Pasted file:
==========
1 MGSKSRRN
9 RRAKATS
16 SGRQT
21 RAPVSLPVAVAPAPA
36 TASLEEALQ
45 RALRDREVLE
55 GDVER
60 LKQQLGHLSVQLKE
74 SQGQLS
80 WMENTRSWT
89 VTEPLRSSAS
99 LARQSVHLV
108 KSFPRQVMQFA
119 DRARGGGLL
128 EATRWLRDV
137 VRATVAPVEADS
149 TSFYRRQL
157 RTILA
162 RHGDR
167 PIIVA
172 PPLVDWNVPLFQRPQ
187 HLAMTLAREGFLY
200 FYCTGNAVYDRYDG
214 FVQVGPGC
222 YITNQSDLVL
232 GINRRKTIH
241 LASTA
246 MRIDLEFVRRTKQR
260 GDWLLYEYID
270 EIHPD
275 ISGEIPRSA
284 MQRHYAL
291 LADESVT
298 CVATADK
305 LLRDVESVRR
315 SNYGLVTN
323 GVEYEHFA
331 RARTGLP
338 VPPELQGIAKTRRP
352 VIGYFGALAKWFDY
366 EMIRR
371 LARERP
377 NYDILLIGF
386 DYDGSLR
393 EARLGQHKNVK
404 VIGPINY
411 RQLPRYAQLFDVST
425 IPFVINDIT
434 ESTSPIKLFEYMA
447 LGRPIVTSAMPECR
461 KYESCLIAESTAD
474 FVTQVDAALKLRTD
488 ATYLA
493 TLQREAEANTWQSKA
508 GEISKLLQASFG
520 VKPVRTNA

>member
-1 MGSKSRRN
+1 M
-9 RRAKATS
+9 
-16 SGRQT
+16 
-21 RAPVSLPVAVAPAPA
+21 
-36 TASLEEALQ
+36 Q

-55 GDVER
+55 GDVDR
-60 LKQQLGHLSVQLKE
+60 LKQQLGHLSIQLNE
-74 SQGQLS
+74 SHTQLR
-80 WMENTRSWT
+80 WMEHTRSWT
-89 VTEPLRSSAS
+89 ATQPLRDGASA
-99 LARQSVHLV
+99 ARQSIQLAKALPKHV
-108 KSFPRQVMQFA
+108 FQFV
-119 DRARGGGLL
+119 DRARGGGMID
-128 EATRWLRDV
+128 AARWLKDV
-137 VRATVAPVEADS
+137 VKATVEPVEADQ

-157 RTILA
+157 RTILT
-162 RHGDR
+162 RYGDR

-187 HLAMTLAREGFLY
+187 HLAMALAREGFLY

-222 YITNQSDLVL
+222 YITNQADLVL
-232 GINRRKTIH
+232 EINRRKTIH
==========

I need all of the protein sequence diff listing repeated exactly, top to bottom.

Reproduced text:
1 MGSKSRRN
9 RRAKATS
16 SGRQT
21 RAPVSLPVAVAPAPA
36 TASLEEALQ
45 RALRDREVLE
55 GDVER
60 LKQQLGHLSVQLKE
74 SQGQLS
80 WMENTRSWT
89 VTEPLRSSAS
99 LARQSVHLV
108 KSFPRQVMQFA
119 DRARGGGLL
128 EATRWLRDV
137 VRATVAPVEADS
149 TSFYRRQL
157 RTILA
162 RHGDR
167 PIIVA
172 PPLVDWNVPLFQRPQ
187 HLAMTLAREGFLY
200 FYCTGNAVYDRYDG
214 FVQVGPGC
222 YITNQSDLVL
232 GINRRKTIH
241 LASTA
246 MRIDLEFVRRTKQR
260 GDWLLYEYID
270 EIHPD
275 ISGEIPRSA
284 MQRHYAL
291 LADESVT
298 CVATADK
305 LLRDVESVRR
315 SNYGLVTN
323 GVEYEHFA
331 RARTGLP
338 VPPELQGIAKTRRP
352 VIGYFGALAKWFDY
366 EMIRR
371 LARERP
377 NYDILLIGF
386 DYDGSLR
393 EARLGQHKNVK
404 VIGPINY
411 RQLPRYAQLFDVST
425 IPFVINDIT
434 ESTSPIKLFEYMA
447 LGRPIVTSAMPECR
461 KYESCLIAESTAD
474 FVTQVDAALKLRTD
488 ATYLA
493 TLQREAEANTWQSKA
508 GEISKLLQASFG
520 VKPVRTNA

>member
-1 MGSKSRRN
+1 M
-9 RRAKATS
+9 
-16 SGRQT
+16 
-21 RAPVSLPVAVAPAPA
+21 
-36 TASLEEALQ
+36 Q

-55 GDVER
+55 GDVDR
-60 LKQQLGHLSVQLKE
+60 LKQQLGHLSIQLNE
-74 SQGQLS
+74 SHTQLR
-80 WMENTRSWT
+80 WMEHTRSWT
-89 VTEPLRSSAS
+89 ATQPLRDGASA
-99 LARQSVHLV
+99 ARQSIQLAKALPKHV
-108 KSFPRQVMQFA
+108 FQFV
-119 DRARGGGLL
+119 DRARGGGMID
-128 EATRWLRDV
+128 AARWLKDV
-137 VRATVAPVEADS
+137 VKATVEPVEADQ

-157 RTILA
+157 RTILT
-162 RHGDR
+162 RYGDR

-187 HLAMTLAREGFLY
+187 HLAMALAREGFLY

-222 YITNQSDLVL
+222 YITNQADLVL
-232 GINRRKTIH
+232 EINRRKTIH